For many years, I had been searching for feedback and insight from a group of impact leaders.
Other CEO support groups I had joined had a completely different set of motivations and perspectives on leadership and success. Being an impact leader comes with its own unique set of challenges. It’s hard to manage a company with both profit and purpose embedded at its center because there’s a natural friction between them, almost by design.
One of the highlights within my Real Leaders Impact Collaborative group has been the discussion around culture and people. Many of my peers have young, mission-driven staff that desire better, flourishing communities and a healthier planet. Likewise, as a CEO, these priorities are things I aspire toward too. It’s one thing to advertise that you’re a B Corporation and are mission-driven, but the big challenge is always how to balance that with your business priorities. Collaborating with CEOs who find themselves in the same situation can help unlock solutions that may otherwise seem impossible. These suggestions don’t always offer an instant fix but sometimes show a path toward a future solution that you can begin working on now.
One example is a recent discussion we had on financing and capital and voting with your dollars to create positive social change. In theory, this idea is a no-brainer, but in practice, it’s tough.
I had come away from a staff meeting the week before where I’d expressed my dissatisfaction that our company 401ks might be better positioned in support of social impact investing opportunities and, in so doing, become better aligned with our company and staff values. Up to that point, our 401k policies had been done through a single company, with a very generic approach that recommended only one fund for us. By seeking social impact-aligned 401k funds, we furthered our mission as an impact company, but more importantly, we had the opportunity to educate our staff about the social power of their dollars.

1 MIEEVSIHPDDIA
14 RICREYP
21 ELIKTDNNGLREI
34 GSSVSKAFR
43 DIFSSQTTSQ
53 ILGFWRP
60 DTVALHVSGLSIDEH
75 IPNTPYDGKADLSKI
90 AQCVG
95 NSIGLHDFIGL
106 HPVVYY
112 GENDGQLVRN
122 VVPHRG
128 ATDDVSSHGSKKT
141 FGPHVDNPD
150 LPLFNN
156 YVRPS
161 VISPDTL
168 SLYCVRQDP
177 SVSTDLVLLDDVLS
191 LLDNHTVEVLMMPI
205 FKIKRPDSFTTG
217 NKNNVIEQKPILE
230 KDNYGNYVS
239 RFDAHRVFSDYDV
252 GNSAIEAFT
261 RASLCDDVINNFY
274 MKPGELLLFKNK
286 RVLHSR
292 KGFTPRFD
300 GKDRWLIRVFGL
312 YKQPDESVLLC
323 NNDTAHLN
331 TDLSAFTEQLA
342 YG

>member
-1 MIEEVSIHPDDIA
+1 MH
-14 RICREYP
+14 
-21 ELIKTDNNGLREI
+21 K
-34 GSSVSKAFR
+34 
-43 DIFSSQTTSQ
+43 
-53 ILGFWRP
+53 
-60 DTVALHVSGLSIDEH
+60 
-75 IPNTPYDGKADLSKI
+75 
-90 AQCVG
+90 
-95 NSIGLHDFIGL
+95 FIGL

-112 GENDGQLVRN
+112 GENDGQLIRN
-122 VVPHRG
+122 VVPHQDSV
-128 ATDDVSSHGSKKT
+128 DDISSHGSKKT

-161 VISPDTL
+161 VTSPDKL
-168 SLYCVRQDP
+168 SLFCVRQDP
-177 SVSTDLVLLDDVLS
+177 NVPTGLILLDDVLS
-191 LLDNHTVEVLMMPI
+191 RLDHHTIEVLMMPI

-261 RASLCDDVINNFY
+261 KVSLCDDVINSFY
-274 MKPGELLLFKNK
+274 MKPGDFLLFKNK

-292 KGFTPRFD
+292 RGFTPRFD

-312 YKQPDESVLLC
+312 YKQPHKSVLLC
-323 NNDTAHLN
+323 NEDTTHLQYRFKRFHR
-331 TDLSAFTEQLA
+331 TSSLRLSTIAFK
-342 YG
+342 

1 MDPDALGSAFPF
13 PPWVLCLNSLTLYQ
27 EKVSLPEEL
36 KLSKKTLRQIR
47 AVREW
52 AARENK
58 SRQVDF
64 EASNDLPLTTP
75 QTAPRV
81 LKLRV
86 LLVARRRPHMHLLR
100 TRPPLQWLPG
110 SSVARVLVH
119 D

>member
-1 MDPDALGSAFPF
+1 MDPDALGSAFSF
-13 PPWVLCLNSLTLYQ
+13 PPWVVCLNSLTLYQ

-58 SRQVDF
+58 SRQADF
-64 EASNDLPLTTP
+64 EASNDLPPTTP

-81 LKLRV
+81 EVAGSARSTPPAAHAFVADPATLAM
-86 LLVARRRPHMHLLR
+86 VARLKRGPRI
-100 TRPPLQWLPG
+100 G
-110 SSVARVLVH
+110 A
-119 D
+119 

The word “collaboration” was used freely many years ago to signal a new way of doing business, where like-minded companies and individuals would combine forces to magnify their social impact. It was a new idea that broke previous business rules focused solely on competition. There’s a risk that as collaboration becomes the norm, competition between impact companies again becomes the dominant factor in a crowded market of those vying for social impact consumer spending. There will always be some level of healthy competition between similar brands, but what I see at every event I attend is a sea of nodding heads when the speaker on stage talks about the importance and opportunities of embedding social impact in your business. This tells me that a common, unifying idea has the potential to create more cooperation and joint agendas rather than competition. People are ready to listen and entertain ideas like never before. We should find strength in that because working together can help open up the emerging social impact market to new opportunities for all of us.